In a Nutshell: Financial advisors aren’t just for the super wealthy. In fact, the people who could most benefit from an advisor’s services are usually the same people who think they don’t qualify for or can’t afford them. We recently spoke to Joni Youngwirth, Managing Principal, Practice Management, at Commonwealth Financial Network to get her opinion on what to look for when hiring a financial advisor. Youngwirth’s advice includes researching the individual advisor and the firm they represent, as well as finding an advisor whose skills best represent your stage in life and the goals you hope to accomplish in the future. //
We learn from a young age that it’s OK to ask for help. Whether a youngster needs assistance with crossing the street, completing a homework assignment, or a teenager is looking for his first job, a helpful hand is usually nearby to lead the way.
So why is it, as we get older and the stakes get higher, we stop asking for help?
Whether it’s pride, embarrassment, or a lack of resources, people often find a stigma attached to admitting that you may not know everything about a topic. But when that topic is your financial future, there should be enough incentive to swallow your pride and hire an expert.
Many consumers balk at hiring a financial advisor, either because they think advisors are only for the superwealthy or that they can’t afford expert guidance. But the proliferation of do-it-all advisors who focus more on providing guidance than selling products is making financial advisors affordable and accessible to everyone.
According to Joni Youngwirth, Managing Principal, Practice Management, at Commonwealth Financial Network®, the process of finding the right advisor should start before consumers even begin researching potential hires.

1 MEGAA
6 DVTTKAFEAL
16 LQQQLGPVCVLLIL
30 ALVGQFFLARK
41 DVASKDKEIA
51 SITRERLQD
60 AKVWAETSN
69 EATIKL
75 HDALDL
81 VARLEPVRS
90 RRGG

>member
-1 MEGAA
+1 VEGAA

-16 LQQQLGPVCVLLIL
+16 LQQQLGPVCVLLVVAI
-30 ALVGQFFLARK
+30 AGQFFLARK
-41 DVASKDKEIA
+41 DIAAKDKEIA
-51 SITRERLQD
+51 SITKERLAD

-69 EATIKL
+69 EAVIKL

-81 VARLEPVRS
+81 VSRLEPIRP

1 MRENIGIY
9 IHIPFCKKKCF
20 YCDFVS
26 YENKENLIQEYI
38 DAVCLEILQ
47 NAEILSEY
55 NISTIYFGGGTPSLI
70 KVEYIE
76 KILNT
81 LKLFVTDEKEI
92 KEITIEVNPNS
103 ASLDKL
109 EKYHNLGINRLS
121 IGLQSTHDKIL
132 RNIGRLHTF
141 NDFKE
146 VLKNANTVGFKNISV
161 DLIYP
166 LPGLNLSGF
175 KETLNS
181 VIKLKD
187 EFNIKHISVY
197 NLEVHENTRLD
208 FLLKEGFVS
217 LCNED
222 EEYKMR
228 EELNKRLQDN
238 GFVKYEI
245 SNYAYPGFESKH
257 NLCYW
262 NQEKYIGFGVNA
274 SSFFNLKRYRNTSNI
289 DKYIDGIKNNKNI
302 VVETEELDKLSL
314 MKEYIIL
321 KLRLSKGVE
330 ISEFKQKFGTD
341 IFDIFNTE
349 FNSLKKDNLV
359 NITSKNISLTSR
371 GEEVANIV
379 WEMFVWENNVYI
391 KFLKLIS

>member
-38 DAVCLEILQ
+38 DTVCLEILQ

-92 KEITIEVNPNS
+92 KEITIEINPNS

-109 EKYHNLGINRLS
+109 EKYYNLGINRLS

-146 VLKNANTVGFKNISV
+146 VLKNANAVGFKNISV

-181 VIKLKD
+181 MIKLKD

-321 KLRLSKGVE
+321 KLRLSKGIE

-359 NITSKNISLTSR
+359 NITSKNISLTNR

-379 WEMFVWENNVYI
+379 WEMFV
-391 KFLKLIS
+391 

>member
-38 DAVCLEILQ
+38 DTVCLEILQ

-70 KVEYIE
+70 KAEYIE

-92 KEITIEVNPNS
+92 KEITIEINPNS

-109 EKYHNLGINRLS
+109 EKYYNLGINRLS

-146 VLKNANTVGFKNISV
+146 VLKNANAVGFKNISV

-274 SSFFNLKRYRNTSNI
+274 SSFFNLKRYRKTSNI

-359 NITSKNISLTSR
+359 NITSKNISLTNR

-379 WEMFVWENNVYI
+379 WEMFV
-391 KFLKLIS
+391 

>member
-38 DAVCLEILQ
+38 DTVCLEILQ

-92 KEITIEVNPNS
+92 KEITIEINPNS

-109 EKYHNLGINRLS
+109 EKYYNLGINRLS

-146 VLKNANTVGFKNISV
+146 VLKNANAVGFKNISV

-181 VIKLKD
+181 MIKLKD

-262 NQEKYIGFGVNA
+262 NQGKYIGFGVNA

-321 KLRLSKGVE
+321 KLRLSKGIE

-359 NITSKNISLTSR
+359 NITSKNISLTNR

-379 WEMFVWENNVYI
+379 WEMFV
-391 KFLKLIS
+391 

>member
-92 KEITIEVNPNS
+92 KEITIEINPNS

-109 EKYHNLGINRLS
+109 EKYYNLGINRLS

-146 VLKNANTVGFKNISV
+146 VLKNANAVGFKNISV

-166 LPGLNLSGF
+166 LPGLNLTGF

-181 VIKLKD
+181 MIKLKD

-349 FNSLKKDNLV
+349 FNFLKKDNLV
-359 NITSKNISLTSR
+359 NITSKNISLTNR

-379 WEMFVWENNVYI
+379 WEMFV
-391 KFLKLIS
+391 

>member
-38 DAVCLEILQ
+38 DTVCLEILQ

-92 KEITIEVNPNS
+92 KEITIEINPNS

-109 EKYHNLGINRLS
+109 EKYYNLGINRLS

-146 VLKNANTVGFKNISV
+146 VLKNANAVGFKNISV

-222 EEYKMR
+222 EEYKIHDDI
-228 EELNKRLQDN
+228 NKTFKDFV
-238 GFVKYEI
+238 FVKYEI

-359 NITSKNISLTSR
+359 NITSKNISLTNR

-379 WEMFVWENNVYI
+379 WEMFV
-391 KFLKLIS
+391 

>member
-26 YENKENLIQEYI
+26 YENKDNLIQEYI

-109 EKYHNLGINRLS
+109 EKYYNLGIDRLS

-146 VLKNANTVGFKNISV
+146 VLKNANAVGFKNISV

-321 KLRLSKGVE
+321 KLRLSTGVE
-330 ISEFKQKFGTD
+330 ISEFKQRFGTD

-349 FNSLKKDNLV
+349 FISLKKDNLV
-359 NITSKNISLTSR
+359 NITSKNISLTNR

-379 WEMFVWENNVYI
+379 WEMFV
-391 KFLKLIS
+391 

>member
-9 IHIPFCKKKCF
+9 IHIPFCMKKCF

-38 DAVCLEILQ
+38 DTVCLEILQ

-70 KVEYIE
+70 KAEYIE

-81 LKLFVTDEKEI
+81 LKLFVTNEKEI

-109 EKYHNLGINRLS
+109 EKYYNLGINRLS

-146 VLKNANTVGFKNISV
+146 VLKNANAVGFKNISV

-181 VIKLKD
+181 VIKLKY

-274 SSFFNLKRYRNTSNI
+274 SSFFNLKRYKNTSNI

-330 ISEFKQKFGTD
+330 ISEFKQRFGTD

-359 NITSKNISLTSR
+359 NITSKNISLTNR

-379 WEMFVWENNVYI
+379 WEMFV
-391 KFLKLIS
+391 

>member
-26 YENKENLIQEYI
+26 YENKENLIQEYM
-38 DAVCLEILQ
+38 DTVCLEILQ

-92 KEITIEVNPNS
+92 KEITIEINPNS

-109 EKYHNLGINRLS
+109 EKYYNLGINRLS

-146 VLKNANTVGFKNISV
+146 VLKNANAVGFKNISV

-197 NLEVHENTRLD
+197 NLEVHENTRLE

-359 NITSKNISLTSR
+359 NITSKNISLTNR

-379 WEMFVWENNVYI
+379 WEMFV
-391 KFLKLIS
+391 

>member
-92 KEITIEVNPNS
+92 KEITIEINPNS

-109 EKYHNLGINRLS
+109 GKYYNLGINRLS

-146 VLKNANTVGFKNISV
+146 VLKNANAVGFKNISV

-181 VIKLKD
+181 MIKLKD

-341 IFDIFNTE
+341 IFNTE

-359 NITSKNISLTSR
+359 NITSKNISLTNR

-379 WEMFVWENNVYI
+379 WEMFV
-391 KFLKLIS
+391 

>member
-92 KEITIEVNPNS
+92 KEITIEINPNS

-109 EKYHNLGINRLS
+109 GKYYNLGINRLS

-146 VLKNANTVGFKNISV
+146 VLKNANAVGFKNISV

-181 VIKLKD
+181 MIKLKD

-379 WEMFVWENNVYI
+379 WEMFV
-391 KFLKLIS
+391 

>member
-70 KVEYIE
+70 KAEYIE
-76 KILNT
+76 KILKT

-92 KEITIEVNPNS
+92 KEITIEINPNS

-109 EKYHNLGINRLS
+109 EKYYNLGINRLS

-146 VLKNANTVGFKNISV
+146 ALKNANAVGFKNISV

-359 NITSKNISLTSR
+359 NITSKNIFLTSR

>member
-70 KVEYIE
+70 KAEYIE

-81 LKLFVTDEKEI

“The first thing is, even before you start looking for an advisor, you need to know what your needs are,” Youngwirth said. “You need to have your financial life in order, and that becomes more critical in later years as you start thinking about retirement, minimum distributions, and estate taxes. That’s different than when you’re 30 or 35 years old and you just need to accumulate money.”
Youngwirth noted that there are different types of advisors, and one may be more appropriate for a person based on their financial and personal life than another. In some cases, a younger person may need more of an investment manager than a financial planner. That typically changes as an individual gets closer to retirement.
“Investment management may be more for someone who is in their 30s,” she said. “But the older you get, you really need to find someone who is not just an investment manager, but they’re also a financial planner.”
Determining What You Need is as Important as Knowing What You Have
Getting your financial life in order starts with determining where you want your financial plan to take you. If your target retirement date is less than 10 years away, your plan will have to be far more precise than if you have a 30-year time frame to work with.
“When you’re young and start to have kids and start a family, you are in a stage where you’re accumulating assets,” Youngwirth said. “Once you hit another stage and go in the opposite way and start decumulating, you have a greater need for a financial planner.”
Once you understand your situation and the intricacies that go along with it, Youngwirth said, you should start a comprehensive search to find the right financial advisor for your needs. Most people want an advisor who will be with them throughout their journey to retirement, so choosing the right investor at the start should be of optimum importance.
“You need to look at their credentials,” Youngwirth said. “There are CFPs, Certified Financial Planners, which are good credentials. There are others that are just as good, and in some cases even better, but they’re often performance-oriented. A CFP tends to be more affiliated with the planning industry and are more holistic.”